A while ago I walked into a country pub and chanced upon a lovely looking beer festival happening in the car park. Tents festooned with cheerful bunting; I watched as overweight middle-aged men wearing cargo shorts and joggers sank pint after pint of ale. Their faces grew pink and pudding-like from the sun and the alcohol, eventually resembling the insides of those horrible little jellied pork pies. It was a sight most tantalising.
What made this encounter special to me was that it coincided with the Sydney GABS. Residing a mere 17,000 km from Australia’s east coast, the closest I came to GABS and Good Beer Week was being subjected to the systematic torture of the thousands of photos and tweets splashed all over my newsfeeds. I was drowning in a sea of FOMO.
A colleague of mine had previously spoke to me at length about the wonders of little British beer festivals – the kind that happen in dusty community halls with light entertainment after 7pm. He explained that festivals, alongside traditional British styles of ale and pubs that don’t sell any food other than crisps, form a holy trinity of all things enjoyable and worthwhile in life.
He is a homebrewer who firmly believes that all kegged beer is evil by definition. Stella, Becks, Sierra Nevada, Brewdog, he doesn’t give a shit – they’re rotten to the last wretched drop. A lifelong CAMRA member who grows his own hops; I have seen this man gladly tell a bartender to fuck off for underfilling his drink. He also carries a curry to work everyday in nothing more than a plastic shopping bag tied at the end.
From what I’d heard from the posterboy of British beer, I had been forewarned that what I’d chanced upon was not going to be GABS – but I was interested nonetheless.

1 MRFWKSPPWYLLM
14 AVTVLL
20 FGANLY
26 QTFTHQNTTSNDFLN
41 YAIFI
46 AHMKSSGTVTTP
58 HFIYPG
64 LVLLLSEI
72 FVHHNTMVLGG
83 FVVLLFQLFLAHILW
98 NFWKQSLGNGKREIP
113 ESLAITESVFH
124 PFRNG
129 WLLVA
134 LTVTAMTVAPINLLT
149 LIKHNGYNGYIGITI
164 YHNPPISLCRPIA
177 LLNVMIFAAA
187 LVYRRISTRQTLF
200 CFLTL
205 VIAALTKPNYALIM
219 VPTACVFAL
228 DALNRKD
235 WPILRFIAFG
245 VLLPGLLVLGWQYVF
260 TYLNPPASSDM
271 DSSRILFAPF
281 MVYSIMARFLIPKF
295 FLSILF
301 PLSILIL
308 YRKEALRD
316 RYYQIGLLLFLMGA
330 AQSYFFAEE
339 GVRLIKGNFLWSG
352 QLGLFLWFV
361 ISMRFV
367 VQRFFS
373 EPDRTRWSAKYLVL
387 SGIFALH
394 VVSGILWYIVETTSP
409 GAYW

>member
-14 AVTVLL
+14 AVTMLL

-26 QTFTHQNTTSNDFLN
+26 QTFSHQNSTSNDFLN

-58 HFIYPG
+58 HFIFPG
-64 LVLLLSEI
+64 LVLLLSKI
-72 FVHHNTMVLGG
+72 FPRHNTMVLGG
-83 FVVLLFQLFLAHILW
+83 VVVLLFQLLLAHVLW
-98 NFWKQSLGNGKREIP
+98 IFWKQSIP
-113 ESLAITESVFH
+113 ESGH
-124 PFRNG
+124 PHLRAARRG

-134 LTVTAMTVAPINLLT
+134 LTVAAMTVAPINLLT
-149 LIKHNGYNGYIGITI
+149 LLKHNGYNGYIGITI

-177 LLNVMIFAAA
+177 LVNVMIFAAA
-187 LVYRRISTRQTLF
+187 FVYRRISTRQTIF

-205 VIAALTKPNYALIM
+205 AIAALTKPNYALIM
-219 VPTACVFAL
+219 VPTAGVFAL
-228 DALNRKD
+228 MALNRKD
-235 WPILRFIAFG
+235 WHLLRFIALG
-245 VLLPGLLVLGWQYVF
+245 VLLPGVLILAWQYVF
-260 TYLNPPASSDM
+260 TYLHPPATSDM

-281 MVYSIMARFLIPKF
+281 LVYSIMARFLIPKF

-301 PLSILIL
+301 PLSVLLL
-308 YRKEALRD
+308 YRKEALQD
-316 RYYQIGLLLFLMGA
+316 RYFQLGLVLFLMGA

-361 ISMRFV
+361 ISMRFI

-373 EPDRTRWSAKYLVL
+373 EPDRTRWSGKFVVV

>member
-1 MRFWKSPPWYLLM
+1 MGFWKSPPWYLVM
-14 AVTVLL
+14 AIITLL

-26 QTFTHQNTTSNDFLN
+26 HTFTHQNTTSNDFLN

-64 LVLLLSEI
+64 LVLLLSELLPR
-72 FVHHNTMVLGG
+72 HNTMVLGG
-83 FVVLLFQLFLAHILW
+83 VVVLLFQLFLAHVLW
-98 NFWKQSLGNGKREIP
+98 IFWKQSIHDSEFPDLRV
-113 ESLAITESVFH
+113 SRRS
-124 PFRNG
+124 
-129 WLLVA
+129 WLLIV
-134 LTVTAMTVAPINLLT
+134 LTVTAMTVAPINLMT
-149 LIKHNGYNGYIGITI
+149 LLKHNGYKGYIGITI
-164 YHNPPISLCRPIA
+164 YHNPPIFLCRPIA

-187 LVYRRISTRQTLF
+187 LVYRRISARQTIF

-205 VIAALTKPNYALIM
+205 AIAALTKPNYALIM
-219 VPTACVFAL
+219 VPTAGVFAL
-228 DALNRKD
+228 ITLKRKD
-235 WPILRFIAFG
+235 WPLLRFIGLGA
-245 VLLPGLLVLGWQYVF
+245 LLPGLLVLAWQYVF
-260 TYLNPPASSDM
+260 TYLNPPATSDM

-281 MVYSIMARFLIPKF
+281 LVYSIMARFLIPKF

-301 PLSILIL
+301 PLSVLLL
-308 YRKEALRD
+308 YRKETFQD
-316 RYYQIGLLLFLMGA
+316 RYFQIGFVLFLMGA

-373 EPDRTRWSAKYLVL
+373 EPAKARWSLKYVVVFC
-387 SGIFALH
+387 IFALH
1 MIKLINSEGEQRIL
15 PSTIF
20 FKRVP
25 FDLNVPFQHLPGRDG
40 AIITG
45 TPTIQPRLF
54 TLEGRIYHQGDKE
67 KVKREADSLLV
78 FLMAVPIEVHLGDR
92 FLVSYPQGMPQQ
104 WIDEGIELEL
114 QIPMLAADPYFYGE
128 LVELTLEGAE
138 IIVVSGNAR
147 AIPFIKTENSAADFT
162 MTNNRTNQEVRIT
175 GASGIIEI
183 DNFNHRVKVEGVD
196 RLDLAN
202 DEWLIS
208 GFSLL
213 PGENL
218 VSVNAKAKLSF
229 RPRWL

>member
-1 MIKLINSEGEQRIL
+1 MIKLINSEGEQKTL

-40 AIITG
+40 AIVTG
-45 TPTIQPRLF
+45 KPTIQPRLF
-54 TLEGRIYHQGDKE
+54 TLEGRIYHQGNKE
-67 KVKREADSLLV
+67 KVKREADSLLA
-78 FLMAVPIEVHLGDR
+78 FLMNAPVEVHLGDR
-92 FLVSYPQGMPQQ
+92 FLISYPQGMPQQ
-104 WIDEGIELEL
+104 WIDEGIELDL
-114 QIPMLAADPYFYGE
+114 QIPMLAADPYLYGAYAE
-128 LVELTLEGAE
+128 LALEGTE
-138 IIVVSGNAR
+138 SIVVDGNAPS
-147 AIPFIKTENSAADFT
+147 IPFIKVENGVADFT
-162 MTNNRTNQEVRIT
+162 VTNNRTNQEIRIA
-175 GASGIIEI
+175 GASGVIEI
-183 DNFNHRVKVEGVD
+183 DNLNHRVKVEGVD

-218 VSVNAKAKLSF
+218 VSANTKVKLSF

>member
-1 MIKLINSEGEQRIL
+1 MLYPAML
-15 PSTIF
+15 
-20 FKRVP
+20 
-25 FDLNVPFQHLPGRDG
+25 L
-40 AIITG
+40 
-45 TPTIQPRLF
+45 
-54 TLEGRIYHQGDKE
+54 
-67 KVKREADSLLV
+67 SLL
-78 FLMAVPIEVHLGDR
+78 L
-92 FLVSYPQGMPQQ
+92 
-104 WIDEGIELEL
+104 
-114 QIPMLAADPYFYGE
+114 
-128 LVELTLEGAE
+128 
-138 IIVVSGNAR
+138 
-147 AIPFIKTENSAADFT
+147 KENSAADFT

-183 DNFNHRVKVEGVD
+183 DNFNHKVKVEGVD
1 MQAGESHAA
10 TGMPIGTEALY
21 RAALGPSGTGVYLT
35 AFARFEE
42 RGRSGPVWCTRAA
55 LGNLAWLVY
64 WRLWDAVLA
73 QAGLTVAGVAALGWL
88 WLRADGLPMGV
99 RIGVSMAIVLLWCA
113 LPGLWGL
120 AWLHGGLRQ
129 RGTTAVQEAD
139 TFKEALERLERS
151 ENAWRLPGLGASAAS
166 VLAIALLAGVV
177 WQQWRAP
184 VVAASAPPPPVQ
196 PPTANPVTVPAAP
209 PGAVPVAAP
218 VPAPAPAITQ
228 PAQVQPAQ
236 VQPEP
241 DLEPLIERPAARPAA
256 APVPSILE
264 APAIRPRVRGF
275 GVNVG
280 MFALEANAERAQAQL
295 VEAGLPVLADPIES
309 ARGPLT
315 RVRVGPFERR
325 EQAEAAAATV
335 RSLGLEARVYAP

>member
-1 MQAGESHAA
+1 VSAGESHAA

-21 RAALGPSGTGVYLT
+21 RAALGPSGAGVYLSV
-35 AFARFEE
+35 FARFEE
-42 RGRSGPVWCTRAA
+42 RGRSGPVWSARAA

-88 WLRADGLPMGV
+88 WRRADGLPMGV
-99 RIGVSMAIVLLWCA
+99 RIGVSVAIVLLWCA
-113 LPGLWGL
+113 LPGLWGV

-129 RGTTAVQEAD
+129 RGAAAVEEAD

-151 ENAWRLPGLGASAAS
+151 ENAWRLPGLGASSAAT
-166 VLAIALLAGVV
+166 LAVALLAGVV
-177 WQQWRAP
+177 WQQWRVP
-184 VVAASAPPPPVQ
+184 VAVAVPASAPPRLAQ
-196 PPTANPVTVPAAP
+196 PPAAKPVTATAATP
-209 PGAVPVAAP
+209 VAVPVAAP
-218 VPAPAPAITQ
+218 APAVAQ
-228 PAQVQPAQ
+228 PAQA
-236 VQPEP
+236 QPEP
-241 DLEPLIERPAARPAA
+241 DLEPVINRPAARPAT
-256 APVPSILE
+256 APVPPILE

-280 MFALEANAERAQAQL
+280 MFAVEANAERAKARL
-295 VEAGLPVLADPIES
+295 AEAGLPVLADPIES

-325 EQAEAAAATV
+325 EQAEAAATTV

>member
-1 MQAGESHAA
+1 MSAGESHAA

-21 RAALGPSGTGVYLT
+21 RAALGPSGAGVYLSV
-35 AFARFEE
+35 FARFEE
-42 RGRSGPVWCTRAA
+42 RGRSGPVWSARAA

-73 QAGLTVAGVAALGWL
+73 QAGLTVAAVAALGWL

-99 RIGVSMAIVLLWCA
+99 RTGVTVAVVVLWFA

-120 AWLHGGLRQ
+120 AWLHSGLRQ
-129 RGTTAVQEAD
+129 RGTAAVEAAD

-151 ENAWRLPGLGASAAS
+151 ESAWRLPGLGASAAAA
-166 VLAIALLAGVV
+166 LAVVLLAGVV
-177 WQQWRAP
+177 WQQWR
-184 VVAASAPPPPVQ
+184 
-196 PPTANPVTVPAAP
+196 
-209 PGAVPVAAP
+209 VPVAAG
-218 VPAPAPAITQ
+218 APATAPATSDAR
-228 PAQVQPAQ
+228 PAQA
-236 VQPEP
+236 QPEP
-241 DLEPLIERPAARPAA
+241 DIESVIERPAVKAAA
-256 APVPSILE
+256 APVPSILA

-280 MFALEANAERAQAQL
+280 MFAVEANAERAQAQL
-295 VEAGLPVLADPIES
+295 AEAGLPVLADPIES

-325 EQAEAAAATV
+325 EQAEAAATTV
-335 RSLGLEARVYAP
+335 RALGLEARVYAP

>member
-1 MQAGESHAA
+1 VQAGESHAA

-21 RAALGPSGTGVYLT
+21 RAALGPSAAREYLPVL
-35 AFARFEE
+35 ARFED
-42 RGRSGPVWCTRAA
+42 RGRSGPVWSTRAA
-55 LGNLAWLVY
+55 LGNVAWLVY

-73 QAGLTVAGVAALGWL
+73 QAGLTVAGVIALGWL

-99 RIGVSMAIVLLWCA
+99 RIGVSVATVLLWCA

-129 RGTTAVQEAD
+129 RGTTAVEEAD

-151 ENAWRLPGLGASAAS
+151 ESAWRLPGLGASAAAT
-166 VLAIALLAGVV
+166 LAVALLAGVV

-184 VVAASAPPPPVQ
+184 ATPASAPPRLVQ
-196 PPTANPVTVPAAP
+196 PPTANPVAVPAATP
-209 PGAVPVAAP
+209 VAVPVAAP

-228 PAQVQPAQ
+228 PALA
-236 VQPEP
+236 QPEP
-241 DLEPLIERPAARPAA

The tap list was about 18 metres long; the first 17.8 metres devoted to British traditional styles served from the cask – all 3.8%. All breweries had names like Dumble Dick, Twatshire, Featherbottom and Nut Nibbler. All decals were complete monstrosities. Beer was meticulously pulled into plastic pint glasses, lest it be ruined by the faintest trace of foam.
The few beers I did try were actually wonderful. Properly balanced, hard-working English bitters with spot-on noses – the type that do so much with so little. Their signature low carbonation doing the trick of adding a sense of body that belies the modest ABV.
Not a single dessert beer within a 30-mile radius. Nothing above 4.5%. No Yenda wheels, no tasting paddles, no bahn mi. No outwardly visible signs of anyone having any fun. Just thousands upon thousands of almost identical but thoroughly excellent British ales, and lots of men with heads like boiled sausages shuffling around. Not GABS but pretty great.